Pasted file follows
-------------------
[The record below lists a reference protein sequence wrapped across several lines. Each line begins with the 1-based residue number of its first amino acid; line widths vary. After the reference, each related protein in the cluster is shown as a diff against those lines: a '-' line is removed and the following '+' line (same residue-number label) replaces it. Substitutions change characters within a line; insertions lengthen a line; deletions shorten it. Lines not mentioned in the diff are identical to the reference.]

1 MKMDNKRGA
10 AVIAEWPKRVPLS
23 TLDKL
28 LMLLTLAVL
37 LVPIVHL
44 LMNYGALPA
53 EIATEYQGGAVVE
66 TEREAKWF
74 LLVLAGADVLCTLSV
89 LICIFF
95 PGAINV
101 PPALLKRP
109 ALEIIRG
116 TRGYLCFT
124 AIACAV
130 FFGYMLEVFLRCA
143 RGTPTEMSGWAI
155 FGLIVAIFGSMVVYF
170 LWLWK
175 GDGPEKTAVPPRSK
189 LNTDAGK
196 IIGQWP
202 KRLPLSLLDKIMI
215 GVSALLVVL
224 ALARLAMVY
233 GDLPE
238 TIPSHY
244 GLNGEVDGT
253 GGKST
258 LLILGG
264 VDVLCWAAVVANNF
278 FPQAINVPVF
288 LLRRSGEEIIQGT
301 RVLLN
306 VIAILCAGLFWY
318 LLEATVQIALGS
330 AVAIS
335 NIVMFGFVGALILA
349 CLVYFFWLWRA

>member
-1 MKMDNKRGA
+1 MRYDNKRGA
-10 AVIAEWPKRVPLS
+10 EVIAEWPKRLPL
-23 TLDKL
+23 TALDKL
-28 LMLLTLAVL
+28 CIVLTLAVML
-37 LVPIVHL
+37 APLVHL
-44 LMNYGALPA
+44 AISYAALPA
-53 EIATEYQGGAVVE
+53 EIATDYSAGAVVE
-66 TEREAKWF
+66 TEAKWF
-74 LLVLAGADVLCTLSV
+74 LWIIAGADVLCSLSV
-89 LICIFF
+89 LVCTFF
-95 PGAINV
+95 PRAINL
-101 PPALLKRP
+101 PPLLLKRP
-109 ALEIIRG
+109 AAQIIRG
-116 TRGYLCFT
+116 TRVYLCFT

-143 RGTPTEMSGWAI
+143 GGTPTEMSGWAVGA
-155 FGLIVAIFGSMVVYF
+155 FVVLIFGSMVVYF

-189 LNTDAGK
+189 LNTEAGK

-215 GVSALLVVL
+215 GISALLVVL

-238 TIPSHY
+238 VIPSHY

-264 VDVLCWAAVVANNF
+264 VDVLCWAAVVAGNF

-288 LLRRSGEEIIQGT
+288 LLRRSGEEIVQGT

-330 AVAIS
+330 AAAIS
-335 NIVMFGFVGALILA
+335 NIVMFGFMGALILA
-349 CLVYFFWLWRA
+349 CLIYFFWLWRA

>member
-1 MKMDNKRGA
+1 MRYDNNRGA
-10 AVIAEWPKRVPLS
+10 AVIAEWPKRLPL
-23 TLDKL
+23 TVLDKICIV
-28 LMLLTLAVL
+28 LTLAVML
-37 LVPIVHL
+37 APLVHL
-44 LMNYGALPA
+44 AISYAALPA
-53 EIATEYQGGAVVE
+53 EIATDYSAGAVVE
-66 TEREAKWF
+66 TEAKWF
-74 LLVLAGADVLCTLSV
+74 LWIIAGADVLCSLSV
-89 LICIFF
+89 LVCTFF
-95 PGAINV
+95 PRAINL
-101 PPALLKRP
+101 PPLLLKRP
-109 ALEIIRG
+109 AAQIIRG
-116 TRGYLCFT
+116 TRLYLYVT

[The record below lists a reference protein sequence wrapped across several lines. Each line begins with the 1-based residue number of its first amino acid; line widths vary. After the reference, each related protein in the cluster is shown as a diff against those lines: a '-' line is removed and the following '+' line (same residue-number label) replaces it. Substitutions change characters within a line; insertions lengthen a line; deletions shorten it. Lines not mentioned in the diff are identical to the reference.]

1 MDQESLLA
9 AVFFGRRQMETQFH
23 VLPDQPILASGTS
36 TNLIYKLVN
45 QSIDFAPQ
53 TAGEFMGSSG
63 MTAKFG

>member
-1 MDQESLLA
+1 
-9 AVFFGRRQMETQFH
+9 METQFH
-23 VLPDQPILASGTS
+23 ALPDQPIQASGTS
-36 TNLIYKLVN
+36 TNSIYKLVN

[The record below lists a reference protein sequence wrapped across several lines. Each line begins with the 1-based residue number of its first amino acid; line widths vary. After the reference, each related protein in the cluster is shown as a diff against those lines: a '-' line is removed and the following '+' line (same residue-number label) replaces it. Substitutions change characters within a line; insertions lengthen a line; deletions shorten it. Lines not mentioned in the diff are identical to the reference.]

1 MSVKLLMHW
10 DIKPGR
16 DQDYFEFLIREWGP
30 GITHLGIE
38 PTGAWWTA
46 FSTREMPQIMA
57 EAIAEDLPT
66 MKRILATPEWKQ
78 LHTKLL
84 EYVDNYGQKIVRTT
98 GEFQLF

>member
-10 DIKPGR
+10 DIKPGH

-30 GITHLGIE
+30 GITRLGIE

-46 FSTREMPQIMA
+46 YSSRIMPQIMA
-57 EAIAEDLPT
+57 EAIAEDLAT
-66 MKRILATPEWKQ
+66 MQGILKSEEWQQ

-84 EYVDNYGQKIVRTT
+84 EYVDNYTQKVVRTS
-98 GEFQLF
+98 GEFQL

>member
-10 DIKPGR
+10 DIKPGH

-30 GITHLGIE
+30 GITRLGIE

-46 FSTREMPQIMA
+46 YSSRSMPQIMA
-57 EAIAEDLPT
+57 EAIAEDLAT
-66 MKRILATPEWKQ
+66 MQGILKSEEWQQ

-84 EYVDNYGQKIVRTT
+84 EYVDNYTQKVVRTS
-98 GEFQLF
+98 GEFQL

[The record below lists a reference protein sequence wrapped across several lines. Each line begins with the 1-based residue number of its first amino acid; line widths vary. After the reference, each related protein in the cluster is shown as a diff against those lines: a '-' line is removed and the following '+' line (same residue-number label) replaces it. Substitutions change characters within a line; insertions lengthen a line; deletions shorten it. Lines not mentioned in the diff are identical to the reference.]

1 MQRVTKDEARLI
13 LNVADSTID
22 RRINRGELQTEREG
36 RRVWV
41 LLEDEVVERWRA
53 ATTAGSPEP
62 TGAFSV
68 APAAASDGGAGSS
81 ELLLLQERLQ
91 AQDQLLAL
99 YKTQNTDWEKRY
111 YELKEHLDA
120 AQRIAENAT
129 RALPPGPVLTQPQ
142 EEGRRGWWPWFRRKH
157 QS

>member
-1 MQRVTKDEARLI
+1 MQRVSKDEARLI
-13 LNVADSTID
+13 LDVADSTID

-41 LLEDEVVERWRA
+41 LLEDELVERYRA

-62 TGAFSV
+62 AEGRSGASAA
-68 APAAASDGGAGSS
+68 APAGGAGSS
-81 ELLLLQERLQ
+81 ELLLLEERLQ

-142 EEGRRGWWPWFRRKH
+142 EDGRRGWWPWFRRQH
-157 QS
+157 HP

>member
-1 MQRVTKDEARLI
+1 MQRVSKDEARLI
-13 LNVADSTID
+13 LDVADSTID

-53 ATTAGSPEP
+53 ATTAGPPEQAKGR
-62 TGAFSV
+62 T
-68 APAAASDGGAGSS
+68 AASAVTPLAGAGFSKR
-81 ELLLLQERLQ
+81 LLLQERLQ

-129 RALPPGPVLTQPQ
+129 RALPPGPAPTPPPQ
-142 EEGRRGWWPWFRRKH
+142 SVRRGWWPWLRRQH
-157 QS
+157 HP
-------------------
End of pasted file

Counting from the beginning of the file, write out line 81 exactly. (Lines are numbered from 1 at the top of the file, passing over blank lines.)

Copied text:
+264 VDVLCWAAVVAGNF